Pro-Russian Disinformation Operations in Kherson: A New-Old Challenge for Ukraine’s National Security

Publication: Eurasia Daily Monitor Volume: 17 Issue: 93

Ukrainian-built dam on the North Crimean Canal in Kherson Oblast (Source: TASS)

On June 5, Serhiy Nayev, the commander of the Operational Command East of the Ukrainian Ground Forces, reported that the military and law enforcement agencies have strengthened the protection of critical infrastructure in the Kherson and Mykolaiv oblasts to meet a possible Russian invasion. Primarily, the efforts included fortifying the security and defense capabilities of local water-supply infrastructure objects (such as the North Crimean Canal). In addition, the authorities implemented multiple counter-sabotage and counter-terrorism measures (, June 5). At the same time, some of this new military equipment and additional personnel were spotted on the territory of the Henicheskyi district, along the Sea of Azov (, June 5).

Kherson Oblast is strategically important for both Ukraine and Russia. For Ukraine, Kherson  could become a center of transcontinental trade and a new “water gateway of Ukraine” (see EDM May 13). For Russia, Kherson is the key to the Sea of Azov and the Ukrainian part of the Black Sea, which could be used to diminish Kyiv’s military and economic regional presence (see EDM January 30, 2019 and February 12, 2019). The Crimean factor must also not be downplayed. Before 2015, Crimea depended on Kherson more than on Russia for water and electricity. The only land route connecting the peninsula with the continent is also via the Kherson region (, November 22, 2015 and April 30, 2017). Furthermore, Kherson would be integral to the creation of a land corridor to the (Russian-occupied) Moldovan separatist region of Transnistria and Ukraine’s strategically important but vulnerable Odesa Oblast.

As a result of such geopolitical concerns, Kherson has become a target for Russian information operations focused on promoting the idea of the “Russian World” (“Russkiy Mir”) and pushing anti-Ukrainian sentiments (, October 22, 2019). The propagators of these narratives in Kherson are financed by both Russian (mostly through the Russian World Foundation) and Ukrainian sources, the latter of which include non-governmental organizations (NGO) and a political party connected to pro-Russian business tycoon Viktor Medvedchuk.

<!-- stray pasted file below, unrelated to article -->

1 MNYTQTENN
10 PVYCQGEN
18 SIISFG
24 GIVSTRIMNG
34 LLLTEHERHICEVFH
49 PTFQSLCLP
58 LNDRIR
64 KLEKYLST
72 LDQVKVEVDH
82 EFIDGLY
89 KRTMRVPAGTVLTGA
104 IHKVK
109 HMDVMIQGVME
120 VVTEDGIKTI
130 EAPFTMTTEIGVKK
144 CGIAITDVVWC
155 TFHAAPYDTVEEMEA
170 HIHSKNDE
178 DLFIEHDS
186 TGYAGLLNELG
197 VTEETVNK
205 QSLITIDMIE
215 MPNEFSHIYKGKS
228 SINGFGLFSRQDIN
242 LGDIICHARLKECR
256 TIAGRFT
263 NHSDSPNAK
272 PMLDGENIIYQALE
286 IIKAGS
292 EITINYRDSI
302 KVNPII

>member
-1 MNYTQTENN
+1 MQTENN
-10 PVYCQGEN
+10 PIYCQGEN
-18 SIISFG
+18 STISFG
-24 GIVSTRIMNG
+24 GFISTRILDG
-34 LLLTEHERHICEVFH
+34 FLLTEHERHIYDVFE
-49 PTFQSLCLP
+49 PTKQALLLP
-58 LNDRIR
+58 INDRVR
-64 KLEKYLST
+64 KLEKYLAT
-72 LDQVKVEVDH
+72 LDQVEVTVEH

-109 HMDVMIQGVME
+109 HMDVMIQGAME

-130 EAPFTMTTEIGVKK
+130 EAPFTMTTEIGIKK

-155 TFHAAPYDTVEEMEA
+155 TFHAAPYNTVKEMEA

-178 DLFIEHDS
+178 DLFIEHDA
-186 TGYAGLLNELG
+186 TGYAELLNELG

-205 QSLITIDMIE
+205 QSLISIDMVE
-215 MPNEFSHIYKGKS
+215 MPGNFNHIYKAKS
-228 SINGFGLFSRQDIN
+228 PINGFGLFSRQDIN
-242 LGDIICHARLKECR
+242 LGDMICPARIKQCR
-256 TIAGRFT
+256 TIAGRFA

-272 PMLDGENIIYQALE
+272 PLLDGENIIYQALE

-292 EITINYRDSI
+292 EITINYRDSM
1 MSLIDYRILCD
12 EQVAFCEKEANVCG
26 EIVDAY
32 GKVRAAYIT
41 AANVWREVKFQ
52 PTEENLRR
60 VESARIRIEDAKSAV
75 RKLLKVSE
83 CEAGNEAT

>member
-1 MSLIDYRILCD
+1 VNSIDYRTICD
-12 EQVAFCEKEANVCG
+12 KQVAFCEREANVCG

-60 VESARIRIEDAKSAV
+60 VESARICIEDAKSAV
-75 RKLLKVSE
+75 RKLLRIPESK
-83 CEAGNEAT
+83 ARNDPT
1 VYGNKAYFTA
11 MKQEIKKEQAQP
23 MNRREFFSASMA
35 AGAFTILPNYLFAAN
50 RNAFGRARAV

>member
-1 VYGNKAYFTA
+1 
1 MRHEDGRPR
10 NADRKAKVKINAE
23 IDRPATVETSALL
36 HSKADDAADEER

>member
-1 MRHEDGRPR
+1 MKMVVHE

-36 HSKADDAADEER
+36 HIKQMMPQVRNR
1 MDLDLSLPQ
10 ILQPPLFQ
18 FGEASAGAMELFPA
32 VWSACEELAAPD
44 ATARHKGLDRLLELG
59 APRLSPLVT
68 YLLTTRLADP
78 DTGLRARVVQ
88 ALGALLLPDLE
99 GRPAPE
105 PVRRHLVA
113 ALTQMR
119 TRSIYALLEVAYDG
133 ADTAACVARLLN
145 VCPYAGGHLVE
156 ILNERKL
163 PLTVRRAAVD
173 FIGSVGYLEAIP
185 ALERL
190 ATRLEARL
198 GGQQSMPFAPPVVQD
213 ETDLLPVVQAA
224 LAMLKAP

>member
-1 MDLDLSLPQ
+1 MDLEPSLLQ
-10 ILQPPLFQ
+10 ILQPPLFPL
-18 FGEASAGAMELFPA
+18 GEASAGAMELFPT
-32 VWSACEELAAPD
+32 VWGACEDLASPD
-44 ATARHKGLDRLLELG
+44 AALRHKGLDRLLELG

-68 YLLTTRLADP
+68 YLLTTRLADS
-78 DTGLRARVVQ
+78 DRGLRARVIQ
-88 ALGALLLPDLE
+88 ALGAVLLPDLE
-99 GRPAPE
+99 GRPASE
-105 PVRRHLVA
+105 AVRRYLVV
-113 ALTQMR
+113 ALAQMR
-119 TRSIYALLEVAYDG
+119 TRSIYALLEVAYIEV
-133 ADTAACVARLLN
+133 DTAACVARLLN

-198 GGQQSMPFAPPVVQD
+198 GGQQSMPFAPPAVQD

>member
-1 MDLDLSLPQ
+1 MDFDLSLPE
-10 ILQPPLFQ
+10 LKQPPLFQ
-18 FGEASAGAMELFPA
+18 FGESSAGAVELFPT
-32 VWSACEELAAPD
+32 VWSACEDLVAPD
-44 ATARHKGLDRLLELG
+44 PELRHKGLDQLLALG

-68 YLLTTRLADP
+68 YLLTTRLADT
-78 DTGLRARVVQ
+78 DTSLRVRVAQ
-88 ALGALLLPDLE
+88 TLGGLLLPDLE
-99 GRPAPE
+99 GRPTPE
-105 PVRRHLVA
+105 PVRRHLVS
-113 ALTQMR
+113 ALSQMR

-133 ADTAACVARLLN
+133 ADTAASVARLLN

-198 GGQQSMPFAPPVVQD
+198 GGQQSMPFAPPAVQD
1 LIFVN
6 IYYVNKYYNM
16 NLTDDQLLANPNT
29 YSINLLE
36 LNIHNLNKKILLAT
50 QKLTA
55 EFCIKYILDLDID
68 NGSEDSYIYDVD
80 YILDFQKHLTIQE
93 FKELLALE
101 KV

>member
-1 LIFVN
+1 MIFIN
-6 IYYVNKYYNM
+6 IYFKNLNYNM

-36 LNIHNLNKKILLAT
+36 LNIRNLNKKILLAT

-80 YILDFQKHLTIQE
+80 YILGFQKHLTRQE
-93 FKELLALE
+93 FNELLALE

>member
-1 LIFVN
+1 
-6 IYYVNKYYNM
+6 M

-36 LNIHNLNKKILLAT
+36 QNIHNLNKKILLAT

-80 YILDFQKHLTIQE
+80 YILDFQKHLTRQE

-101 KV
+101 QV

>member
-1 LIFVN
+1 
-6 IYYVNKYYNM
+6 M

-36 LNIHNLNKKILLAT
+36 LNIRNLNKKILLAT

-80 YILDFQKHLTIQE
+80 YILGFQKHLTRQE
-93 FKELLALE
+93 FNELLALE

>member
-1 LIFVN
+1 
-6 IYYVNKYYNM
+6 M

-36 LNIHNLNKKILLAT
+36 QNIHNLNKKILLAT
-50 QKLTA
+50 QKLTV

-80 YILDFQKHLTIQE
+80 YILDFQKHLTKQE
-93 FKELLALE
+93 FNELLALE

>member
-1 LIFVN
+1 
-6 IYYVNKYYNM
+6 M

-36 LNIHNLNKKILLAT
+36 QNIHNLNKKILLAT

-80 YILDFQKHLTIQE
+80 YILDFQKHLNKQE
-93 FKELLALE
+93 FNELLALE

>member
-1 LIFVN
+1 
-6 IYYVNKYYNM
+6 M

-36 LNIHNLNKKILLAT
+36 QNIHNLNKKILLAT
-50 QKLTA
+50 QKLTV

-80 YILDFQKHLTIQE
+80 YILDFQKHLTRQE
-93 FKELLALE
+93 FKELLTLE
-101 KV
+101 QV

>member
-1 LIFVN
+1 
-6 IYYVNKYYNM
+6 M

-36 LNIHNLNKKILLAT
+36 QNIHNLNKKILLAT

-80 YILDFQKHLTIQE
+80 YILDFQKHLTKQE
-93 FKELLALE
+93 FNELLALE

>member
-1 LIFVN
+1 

The Russian World Foundation, established in 2007, has become the main sponsor of Russian information warfare abroad. Huge financial flows were allocated by the fund to finance various cultural projects outside of Russia. This was ostensibly to promote Russian language and literature; but in reality, the foundation became an outlet for Russian propaganda and disinformation. Until 2014, the then–Ukrainian minister of education, Dmytro Tabachnyk, supported the opening of Russian World classrooms in schools, libraries and universities. About 20 such centers were opened in southeastern Ukraine (, October 26, 2019). On May 17, 2012, the Russian World Center was opened under the umbrella of Kherson State University. The ceremony was attended by the mayor of Kherson city at the time, Volodymyr Saldo, as well as the rector of the university, representatives of the Russian Orthodox Church, executive committee members of the Kherson City Council, representatives of the Kherson Regional State Administration, and the Consulate General of the Russian Federation in Odesa (, May 21, 2012). Before 2013, apart from cultural events, the Center was actively promoting the Eurasian Customs Union (the precursor of the also-Moscow-led Eurasian Economic Union) and the idea that Crimea was a part of Russia. During the EuroMaidan revolution, the Russian World Center continued its activities in Kherson, until its work was finally “suspended” on August 12, 2014 (, October 17, 2019). Nonetheless, according to the information posted on the Russian World Foundation webpage, at least five similar centers are still presently situated in Kherson Oblast (, accessed June 25).